There were, on the other hand, publishers charging ahead with smartphone and/or tablet editions. Lucy Collin, publisher of Marketing magazine, says, "We have developed a mobile app for our daily news and we are working on iPad now. Our daily newsletter app has two banner ad positions." About revenue, she says, "We see it as a growth area. Most indications are that mobile Internet use is going to increase over the next five years, so however important the Web has been to a given publication over the last decade, it will become doubly so when mobile sites, apps, and online video/audio content becomes a regular part of the editorial and production process."

Paul Westervelt, vice president and group publisher of Oil and Gas Journal, shares Collin's vision of mobile publishing's future: "We believe mobile devices are an essential part of our publishing future." He said that his journal will offer both smartphone and tablet apps starting on October 12.

Other publishers were just beginning to discuss smartphone and tablet publishing.

The Current Mobile/Tablet Publishing Landscape

The varied responses reflect the industry as a whole. It is only recently that mobile and tablet publishing have gained significant momentum, particularly with the release of the iPad and mounting popularity of the iPhone and Android. Some cutting-edge publications are ahead of the curve, with apps and tablet editions that already border on established. Others -- particularly association publications where print is still the hot commodity, or publications with limited online presence -- have no real use for smartphones or tablets right now. Still others, bruised and battered by the recent hard times, are approaching this new wave with caution.

A recent Harrison Group/Zinio survey forecasts that "tablet-based devices and e-readers together will exceed 20 million units in the next year and they may well be the Christmas gift of 2010."

The Harrison Group/Zinio Survey

While the survey reveals some interesting statistics about the reading habits of tablet and e-reader users, the press release about it is not without hype and causal assumptions. For instance, "Tablet and e-reader owners spend 50 percent more time reading magazines and magazines articles." This is, upon first glance, a stunning statistic. However, we must pay attention to what it actually tells us: simply that tablet/e-reader users spend more time reading magazines. It doesn't specify that they are reading the magazines on their portable devices, and it doesn't necessarily mean that they are reading more magazine content than before. It simply tells us that these device users read more than non-users.

Similarly, although the press release states that 33 percent "are spending more money on buying things to read," we don't know from the information given whether these device users are actually buying digital content or even reading what they buy.

Perhaps most important to note: According to the press release, "28 percent are now reading digital magazines or books." While this constitutes nearly one-third of the survey respondents, it means that over two-thirds are not consuming digital content. What's more, those 28 percent of digital content consumers may be reading on a desktop computer. (Note: The survey involved "1,816 Americans, ages 18-64").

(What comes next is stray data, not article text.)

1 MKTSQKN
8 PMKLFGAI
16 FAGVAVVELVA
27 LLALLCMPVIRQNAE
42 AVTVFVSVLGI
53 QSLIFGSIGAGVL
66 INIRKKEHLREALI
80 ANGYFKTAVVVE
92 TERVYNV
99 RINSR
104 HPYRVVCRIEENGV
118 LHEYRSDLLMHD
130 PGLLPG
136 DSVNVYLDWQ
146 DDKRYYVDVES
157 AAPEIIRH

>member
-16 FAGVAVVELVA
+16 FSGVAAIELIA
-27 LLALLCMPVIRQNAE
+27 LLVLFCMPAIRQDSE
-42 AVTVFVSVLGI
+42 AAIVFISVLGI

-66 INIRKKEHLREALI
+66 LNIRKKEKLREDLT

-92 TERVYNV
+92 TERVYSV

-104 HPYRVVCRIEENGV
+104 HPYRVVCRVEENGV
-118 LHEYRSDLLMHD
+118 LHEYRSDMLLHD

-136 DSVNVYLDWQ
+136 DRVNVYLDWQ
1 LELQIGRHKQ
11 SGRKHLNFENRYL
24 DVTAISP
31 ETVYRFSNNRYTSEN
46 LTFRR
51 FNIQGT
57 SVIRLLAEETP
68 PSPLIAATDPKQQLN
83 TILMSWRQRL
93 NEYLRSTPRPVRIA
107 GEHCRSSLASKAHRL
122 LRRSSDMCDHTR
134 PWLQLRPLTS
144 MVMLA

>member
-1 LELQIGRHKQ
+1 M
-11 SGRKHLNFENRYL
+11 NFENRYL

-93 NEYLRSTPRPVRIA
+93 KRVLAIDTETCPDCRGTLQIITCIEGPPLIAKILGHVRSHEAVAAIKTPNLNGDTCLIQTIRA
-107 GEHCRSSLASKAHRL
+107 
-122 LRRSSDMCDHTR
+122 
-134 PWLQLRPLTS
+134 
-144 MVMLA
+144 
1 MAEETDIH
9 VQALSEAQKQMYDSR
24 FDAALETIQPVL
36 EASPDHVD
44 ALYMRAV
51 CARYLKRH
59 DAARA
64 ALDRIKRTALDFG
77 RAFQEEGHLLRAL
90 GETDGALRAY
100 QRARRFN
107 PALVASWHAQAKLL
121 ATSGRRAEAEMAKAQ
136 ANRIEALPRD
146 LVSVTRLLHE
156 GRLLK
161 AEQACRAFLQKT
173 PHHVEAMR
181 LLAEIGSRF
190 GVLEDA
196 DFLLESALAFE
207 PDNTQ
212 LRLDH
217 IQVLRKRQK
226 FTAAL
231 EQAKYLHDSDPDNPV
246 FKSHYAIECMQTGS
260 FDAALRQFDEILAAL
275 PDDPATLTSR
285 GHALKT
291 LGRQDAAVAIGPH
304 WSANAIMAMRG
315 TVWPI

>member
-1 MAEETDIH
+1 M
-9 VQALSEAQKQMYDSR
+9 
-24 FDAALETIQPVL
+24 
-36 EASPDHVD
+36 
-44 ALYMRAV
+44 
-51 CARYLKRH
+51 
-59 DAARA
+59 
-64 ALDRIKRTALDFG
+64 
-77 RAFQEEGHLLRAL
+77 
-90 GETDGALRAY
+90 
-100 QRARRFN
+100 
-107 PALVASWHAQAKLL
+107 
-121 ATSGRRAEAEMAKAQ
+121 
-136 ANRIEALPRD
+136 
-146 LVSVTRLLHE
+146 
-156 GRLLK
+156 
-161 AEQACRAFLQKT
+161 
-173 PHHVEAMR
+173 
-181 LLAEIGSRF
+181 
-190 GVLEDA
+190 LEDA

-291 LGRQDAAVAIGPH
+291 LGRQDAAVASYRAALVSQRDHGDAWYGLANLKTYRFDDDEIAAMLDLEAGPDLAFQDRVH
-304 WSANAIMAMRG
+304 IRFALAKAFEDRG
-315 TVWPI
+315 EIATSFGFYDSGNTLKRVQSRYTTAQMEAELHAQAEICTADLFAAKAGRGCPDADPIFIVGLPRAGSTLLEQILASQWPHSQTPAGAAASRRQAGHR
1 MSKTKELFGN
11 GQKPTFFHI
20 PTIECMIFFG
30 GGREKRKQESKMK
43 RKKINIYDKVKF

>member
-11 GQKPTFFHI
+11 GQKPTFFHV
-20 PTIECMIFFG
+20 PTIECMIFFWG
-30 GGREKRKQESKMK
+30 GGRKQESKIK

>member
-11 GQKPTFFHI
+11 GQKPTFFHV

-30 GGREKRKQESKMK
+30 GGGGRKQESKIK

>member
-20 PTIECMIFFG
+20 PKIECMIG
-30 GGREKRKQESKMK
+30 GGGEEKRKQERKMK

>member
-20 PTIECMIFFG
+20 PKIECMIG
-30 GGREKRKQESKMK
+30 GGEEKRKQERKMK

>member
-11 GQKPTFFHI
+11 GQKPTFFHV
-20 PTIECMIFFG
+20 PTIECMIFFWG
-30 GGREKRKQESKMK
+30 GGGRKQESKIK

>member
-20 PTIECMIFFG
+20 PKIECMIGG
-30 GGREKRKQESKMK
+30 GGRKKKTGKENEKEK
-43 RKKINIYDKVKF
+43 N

Beyond the Buzz

With so many misleading statistics out there, it can be difficult to make smart decisions for your publication. Most important, as mentioned above, is to filter out the hype from the hard numbers and rational analysis. There is no question that digital reading and portable digital reader (or PDR, our blanket term for all portable devices that enable digital content consumption, including laptops/netbooks, smartphones, PDAs, e-readers, and tablets) ownership are on a meteoric rise. However, allowing ourselves to become blinded by hype could prove disastrous to our bottom line.

So be careful when doing the math, and take care not to taint your statistical analysis with unsupported assumptions. Just because something worked for your competitor or a major national magazine doesn't mean it will work for you. A splashy iPad app may seem like a foolproof idea, but if you can't get your readers to purchase it or advertisers to invest in it, all that expensive design will become an eyesore.

The technology may be changing, but the rules of engagement haven't. Never dive headfirst into new technology without the proper research and strategy, no matter what headline-worthy statistics and forecasts you've read.

Meredith L. Dias is research editor of STRAT.

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Posted in Online (RSS), Technology (RSS)

New STRAT Feature: Digital Hype Watch

Posted on Thursday, October 14, 2010 at 12:21 PM

With so much hype out there about digital, publishers need someone to cut through the spin and deliver rational analysis of digital publishing and its possibilities.

In future issues of STRAT, we will include a feature entitled "Digital Hype Watch," to help publishers make strategically sound use of digital channels to reach readers. The hype watch will examine digital magazine research and its media response, cutting through hype and statistical misinterpretation to help publishers make informed decisions.

Posted in Online (RSS), Technology (RSS)

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Posted on Thursday, October 14, 2010 at 12:21 PM